With babies being so weak and unable to move themselves easily, it’s important to encourage safe tummy time while your baby is awake. This helps with the development of important muscles, while also taking the pressure off your baby’s head. This tummy time guide will provide you with the information you need to achieve the best results.
Plagiocephaly can start to appear before or during birth but often takes a few weeks to become apparent. A parent or health professional may notice that the head has an altered shape with a flattening to the side or at the back. If this is severe, the face and forehead may also be asymmetrical, with one ear further forward than the other. There are many different factors that can cause Plagiocephaly in babies, and they all relate to the fact that infants are born with soft, malleable skulls. (more…)
Do Baby Carriers and Car Seats Cause Flat Head Syndrome?
The dramatic rise in the incidence of baby flat head syndrome over the last couple of decades has largely been attributed to the Back to Sleep Campaign. Placing babies on their back to sleep is essential as a means of reducing the risk of Sudden Infant Death Syndrome (SIDS), but if the baby is kept in one position, it can put continual pressure on the back of the head, which can eventually cause a flat spot to emerge.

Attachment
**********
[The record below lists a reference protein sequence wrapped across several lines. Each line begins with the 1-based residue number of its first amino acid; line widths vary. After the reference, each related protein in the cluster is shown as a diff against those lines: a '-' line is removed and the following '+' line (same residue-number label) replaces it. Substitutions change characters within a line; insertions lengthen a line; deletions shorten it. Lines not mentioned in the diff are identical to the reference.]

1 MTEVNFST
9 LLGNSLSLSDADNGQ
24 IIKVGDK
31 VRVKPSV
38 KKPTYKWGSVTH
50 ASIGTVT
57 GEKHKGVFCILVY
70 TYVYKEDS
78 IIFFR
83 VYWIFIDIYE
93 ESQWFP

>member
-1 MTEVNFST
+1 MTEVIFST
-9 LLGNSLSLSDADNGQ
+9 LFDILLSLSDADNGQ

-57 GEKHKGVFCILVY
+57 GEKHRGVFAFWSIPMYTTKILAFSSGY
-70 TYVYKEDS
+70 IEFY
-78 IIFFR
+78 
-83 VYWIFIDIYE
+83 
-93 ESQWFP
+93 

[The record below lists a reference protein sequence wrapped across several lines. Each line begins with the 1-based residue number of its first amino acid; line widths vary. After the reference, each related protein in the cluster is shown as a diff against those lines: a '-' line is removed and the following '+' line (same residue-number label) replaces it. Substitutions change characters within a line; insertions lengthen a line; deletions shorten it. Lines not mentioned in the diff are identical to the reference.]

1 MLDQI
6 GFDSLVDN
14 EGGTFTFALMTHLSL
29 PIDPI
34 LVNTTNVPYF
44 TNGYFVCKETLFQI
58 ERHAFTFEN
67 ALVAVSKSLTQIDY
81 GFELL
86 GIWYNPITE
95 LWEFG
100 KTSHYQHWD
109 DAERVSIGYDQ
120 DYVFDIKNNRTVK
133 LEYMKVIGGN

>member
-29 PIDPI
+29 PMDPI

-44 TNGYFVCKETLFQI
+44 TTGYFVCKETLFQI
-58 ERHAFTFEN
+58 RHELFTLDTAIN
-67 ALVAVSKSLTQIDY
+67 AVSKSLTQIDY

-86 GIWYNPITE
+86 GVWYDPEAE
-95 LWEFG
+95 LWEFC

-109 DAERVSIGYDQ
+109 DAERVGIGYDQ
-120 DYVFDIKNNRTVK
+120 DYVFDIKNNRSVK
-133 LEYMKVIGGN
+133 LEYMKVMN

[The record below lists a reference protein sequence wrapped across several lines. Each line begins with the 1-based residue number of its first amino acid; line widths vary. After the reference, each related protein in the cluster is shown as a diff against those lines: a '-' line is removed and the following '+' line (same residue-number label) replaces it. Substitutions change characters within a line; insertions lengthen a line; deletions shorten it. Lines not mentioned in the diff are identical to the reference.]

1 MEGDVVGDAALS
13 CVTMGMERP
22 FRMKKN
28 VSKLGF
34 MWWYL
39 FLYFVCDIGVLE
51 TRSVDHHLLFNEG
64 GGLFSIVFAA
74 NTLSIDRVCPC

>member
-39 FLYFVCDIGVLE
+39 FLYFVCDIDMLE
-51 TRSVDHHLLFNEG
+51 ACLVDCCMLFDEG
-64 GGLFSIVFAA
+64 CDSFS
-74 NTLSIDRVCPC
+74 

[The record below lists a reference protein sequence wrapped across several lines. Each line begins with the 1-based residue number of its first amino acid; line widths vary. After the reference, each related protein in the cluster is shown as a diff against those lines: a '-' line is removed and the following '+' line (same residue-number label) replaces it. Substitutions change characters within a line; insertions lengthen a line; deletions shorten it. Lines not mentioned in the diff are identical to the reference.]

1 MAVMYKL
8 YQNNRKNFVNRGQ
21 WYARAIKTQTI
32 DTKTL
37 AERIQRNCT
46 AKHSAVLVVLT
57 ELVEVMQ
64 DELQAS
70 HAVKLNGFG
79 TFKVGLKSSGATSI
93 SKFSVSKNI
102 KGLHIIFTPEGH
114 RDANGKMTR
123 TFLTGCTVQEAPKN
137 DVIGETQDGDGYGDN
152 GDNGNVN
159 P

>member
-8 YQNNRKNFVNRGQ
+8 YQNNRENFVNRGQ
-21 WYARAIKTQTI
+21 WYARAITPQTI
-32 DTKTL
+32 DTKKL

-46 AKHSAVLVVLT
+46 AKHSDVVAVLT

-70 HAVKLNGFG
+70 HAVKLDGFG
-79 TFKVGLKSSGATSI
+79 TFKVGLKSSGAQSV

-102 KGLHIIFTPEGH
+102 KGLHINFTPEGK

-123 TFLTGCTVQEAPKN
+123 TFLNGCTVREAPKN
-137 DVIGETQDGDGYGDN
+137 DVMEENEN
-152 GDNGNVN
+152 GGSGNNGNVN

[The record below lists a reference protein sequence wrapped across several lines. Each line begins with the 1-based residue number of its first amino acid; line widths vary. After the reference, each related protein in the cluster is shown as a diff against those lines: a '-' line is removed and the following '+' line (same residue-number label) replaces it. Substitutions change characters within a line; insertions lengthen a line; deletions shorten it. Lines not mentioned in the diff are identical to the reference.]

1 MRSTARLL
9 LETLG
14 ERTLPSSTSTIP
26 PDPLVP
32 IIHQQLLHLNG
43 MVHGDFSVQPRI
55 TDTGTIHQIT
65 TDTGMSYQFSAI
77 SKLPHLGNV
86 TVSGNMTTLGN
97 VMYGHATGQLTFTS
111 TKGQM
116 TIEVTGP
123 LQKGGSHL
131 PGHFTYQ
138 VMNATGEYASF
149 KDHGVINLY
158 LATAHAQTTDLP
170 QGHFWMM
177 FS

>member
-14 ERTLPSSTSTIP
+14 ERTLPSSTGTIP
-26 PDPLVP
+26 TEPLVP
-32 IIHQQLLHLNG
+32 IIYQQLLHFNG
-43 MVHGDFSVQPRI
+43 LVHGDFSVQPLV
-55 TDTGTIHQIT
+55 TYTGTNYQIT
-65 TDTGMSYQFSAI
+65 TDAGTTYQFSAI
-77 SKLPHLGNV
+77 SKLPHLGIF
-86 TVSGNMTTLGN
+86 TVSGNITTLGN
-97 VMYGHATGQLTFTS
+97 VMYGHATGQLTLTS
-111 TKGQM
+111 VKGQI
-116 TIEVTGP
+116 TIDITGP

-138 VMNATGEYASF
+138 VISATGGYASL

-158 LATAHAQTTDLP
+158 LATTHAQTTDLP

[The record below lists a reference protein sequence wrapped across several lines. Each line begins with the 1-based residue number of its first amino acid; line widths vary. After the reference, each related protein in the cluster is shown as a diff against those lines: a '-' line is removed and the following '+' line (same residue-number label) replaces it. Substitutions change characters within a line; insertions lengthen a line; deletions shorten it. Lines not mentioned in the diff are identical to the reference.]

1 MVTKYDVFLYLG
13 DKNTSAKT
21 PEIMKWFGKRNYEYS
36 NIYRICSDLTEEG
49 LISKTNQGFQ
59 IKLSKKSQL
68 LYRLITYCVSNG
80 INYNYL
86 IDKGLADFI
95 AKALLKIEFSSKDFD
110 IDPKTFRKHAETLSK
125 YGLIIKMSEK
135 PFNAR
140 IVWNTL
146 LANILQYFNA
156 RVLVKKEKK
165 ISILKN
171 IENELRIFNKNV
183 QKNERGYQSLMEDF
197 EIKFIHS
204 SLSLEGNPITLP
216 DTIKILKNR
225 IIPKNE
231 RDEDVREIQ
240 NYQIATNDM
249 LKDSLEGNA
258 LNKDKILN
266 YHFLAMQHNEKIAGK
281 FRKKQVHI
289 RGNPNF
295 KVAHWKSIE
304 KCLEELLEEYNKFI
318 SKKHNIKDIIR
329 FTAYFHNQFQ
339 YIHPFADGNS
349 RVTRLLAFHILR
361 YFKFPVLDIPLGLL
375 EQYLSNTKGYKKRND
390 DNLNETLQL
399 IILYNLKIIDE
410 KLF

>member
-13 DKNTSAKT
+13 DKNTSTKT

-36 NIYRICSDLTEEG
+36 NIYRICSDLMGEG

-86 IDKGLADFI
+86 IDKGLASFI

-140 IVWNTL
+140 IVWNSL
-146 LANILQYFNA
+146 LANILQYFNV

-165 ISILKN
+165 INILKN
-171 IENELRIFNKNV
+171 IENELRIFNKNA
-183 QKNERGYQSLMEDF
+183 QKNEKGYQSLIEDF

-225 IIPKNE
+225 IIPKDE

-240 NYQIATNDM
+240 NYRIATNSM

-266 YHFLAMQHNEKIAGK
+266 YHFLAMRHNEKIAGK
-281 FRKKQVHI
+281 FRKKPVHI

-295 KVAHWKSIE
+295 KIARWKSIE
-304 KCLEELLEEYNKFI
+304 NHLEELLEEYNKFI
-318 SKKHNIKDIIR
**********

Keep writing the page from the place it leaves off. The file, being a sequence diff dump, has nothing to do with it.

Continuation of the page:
Experts recommend tummy time for all babies to help develop their motor skills and protect against flat head syndrome. However, as most parents who have tried it will readily attest, getting your little one to feel comfortable lying face-down can be easier said than done. If you want to know how to make tummy time and repositioning easier, read on to discover some tried and tested methods that other parents find useful. (more…)
Preventing Permanent Deformation in Babies with Plagiocephaly
While it might look alarming to the untrained eye, the flattened spot associated with plagiocephaly (A.K.A. Flat Head Syndrome) can be corrected and further deformation prevented. However, it’s vital to take action early on before the skull hardens, movement becomes independent and deformation becomes permanent. This guide explains how to prevent deformational plagiocephaly, using tried and trusted methods that are often adequate without the need for clinical treatment. (more…)
Treatment for flat head syndrome
Plagiocephaly, commonly known as flat head syndrome, is the medical term for a condition that affects as many as one in two babies. It often develops when a baby spends a lot of time lying in the same position. This can occur when parents aren’t aware that they need to change an infant’s position during the day or because of problems with the neck muscles. An infant’s skull is so soft that flat surfaces can eventually mould the shape of the head. (more…)